If you have been recently watching Fox News, which I don't and I pray you don't, I'm told you heard Senators Tom Cotton (R-AK) and John Kennedy (R-LA) whining to Tucker Carlson and anyone else who would listen about the hundreds of murderers and rapists released from federal prisons into the neighborhoods of America in late July by the First Step Act. I don't know if they're ignorant or just intentionally twisting the facts, but I guess their capacities or motives are irrelevant. The facts are they're wrong. At this time, Federal prisoners have been released under the FSA for only 1 of 3 reasons.

1. Existing law has always allowed inmates to earn 54 days of Good Time Credits for each year of their sentence during which they exhibit exemplary behavior. However, the Bureau of Prisons, in it's limited wisdom, has calculated 54 days to mean only 47 days. In the FSA, Congress told the BOP to fix its faulty math. The BOP delayed this fix for 7 months, but on July 19th finally started giving i...

August 5, 2019

One of the best guys I know here, actually one of the best guys I've ever known, is my buddy Bounce. He has that Yard Name, aka Nickname, because he walks with a slight limp, a result of having cerebral palsy at birth. I still remember when we met him, and he said I could call him Bounce. Finally, after almost 4 years, it occurred to me to ask him if he liked being calling that. He replied, "Not really. I just picked it up in prison and it stuck." So now I have to try not to call him that, which is really annoying.

I've written about yard names before, but there are some here that are nowhere near politically correct. They just ain't right, but are readily accepted by the person. With these names it's typical to hear, "Hi, I'm _____," often to where nobody knows his real name. A few examples include the following:

  Simple Paul (Mentally challenged)
  Ghost (Albino)
  Osama Buck Laden (Muslim with big teeth)
  Tourette's (Self explanatory)
  Stutter (Ditto)
  Liberace (Ditto)
  Lying La...

July 31, 2019

* A Pew Foundation research study released this summer analyzed the cases of all 79,704 federal criminal defendants for the fiscal year ending September 30, 2018. 90% pled guilty, 8% had their cases dismissed, and 2% went to trial. Of the 2% who went to trial, 99.6% were convicted. That means that 320 out of 79,704, or 0.4% were acquitted. I'm not sure how anyone could think such a conviction rate is not rigged. 

* According to Virginia Wolf, "The past is beautiful because one never realizes an emotion at the time. It expands later, and thus we don't have complete emotions about the present, only the past." That may be true, but according to C. S. Lewis, "We're not what has happened to us, but what we chose to be." Both those sentiments are captured in the fascinating and best selling memoir Educated by Tara Westover, who was born into a survivalist family in the isolated mountains of Idaho. She spent summers stewing herbs for her mother, a midwife and healer. In the winter, she salvage...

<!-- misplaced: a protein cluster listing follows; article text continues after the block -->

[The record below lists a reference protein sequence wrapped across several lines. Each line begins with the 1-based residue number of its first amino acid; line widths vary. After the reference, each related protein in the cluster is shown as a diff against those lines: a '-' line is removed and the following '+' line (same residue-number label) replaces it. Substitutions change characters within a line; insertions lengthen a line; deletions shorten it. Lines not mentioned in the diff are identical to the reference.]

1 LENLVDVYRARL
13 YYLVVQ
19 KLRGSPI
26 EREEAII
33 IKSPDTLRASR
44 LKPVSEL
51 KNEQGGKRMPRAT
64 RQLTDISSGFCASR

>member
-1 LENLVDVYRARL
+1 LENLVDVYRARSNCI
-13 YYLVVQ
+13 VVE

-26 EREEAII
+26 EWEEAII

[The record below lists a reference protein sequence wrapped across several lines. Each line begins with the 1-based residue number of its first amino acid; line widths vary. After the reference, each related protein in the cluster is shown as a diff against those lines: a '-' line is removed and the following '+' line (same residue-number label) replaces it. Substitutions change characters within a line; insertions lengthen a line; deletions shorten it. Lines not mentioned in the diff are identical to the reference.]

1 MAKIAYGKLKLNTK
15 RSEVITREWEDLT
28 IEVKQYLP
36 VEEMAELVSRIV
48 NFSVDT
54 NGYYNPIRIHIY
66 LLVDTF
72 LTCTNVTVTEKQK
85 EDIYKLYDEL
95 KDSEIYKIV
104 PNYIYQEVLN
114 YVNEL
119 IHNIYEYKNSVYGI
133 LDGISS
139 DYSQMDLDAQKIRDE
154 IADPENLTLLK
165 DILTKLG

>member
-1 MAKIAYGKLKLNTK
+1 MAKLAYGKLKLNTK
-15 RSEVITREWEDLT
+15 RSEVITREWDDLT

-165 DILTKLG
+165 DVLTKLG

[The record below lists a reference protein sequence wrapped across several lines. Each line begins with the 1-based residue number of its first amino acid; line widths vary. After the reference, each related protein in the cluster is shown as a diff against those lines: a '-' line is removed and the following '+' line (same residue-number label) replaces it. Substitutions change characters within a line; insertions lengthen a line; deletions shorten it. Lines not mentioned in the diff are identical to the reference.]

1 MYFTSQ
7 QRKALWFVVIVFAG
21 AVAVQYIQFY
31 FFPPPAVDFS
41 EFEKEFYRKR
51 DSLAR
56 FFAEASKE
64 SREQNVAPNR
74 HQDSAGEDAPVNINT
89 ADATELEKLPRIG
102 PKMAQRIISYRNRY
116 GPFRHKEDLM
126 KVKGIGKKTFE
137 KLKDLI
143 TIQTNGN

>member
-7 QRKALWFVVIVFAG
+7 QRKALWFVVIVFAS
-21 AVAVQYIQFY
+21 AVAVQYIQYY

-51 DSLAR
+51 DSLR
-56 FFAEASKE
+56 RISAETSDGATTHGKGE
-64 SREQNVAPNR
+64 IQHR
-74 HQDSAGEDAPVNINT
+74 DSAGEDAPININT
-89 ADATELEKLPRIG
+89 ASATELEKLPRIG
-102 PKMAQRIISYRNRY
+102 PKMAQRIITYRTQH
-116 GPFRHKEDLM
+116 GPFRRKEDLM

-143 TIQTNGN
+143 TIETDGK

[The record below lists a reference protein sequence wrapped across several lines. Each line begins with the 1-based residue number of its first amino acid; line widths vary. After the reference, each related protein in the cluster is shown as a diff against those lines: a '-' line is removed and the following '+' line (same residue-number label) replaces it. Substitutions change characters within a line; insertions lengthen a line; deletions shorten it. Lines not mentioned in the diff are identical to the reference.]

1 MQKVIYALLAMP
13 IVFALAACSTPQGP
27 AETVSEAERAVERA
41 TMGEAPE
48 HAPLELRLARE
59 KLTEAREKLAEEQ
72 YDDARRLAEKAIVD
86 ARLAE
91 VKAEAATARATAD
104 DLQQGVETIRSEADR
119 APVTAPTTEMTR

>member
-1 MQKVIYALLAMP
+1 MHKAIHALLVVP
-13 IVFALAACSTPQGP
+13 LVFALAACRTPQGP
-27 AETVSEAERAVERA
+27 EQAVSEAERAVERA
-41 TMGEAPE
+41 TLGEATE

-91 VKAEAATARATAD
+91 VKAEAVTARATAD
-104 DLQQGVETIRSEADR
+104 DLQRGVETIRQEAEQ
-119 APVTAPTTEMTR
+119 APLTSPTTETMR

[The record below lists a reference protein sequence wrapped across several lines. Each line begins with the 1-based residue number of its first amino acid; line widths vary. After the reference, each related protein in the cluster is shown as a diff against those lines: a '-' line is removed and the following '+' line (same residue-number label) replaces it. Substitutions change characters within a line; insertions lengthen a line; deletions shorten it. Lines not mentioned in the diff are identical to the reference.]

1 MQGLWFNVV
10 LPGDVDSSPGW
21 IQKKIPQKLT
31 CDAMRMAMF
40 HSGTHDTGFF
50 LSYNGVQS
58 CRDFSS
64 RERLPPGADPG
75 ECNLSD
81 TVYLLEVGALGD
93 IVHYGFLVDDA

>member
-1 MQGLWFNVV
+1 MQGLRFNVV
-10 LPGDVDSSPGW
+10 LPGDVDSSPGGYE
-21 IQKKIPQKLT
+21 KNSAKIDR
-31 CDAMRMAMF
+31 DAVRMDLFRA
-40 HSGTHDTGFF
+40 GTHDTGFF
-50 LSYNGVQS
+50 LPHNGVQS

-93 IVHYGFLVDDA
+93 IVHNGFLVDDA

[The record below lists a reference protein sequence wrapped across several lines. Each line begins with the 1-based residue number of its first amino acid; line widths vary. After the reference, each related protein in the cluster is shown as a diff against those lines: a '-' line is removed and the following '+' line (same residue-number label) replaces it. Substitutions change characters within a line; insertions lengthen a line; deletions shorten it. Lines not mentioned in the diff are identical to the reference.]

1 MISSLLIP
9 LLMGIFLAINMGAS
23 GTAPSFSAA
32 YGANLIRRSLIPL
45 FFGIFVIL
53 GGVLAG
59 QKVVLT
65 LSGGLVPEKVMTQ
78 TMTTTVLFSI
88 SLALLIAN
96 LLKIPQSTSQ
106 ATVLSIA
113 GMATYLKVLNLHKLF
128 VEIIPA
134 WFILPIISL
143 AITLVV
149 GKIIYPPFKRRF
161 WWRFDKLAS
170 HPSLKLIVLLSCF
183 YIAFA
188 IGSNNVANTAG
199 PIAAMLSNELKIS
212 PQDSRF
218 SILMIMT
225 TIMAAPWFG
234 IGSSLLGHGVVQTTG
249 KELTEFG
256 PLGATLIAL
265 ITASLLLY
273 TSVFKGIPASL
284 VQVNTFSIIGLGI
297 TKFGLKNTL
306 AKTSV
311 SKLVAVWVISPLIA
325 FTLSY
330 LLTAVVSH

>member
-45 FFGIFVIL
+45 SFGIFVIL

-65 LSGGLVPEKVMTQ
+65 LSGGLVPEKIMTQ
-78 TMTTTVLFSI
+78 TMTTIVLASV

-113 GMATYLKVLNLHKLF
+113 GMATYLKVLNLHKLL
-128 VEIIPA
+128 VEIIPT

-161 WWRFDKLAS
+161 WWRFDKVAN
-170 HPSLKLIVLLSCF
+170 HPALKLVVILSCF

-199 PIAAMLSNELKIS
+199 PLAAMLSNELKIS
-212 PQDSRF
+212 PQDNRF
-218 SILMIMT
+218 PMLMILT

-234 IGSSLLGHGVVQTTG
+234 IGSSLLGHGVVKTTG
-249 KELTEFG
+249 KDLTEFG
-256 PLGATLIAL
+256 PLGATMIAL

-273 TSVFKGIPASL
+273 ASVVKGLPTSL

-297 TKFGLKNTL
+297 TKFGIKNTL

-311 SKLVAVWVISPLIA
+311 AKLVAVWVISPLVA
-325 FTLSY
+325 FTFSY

July 26, 2019

This place is normally too bizarre to adequately describe, as I just can't find the vocabulary. But occasionally we descend into a realm of weirdness that's way beyond our normal. This happened a few weeks ago.

The contraband brought in Bastrop Federal Satellite Camp has expanded exponentially over the last 6 months despite consistent lip service played to its enforcement. We have so many cell phones, I wonder if they can all download movies at the same time. Inmates make no effort to hide their use. Random people drive by the camp in broad daylight and drop off contraband even though there are cameras everywhere. Presto Cookers abound in the bathrooms every weekend cooking steaks, shrimp, and chicken. I haven't heard of any drugs or alcohol, but I wouldn't doubt their existence here. 

On the law enforcement side, with some exceptions earlier noted here, the typical Bureau of Prisons employee is not particularly productive or motivated by anything other than the fear of looking bad. So,...

July 21, 2019

This summer, Jean Carroll became the 16th woman to accuse Donald J. Trump of some kind of sexual misconduct and the 2nd to accuse him of rape. The first, his first ex-wife Ivana, made the allegation under oath during a divorce proceeding in 1989. She later recanted after the settlement. 

Republicans and Democrats in Washington have been conspicuously mum about Carroll's claim. They all seem to be taking a "tell me something I don't know" attitude. Deep down inside, Republicans know Trump is a despicable narcissist with no moral compass, but they don't care. Who needs a moral compass when they got Gorsuch, Kavanaugh, and tax cuts. Democrats know he's a despicable narcissist with no moral compass, but they don't care either. Who needs a moral compass when they have no compass at all.

Trumps classless response: "She's not my type." Pathetic.

Long time U.S. Senator John Tower (Rep-TX) once said about Philippine dictator Ferdinand Marcos, "He may be a real son-of-a-bitch, but he's OUR son-of-a...

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© 2016 by Charles D. Jones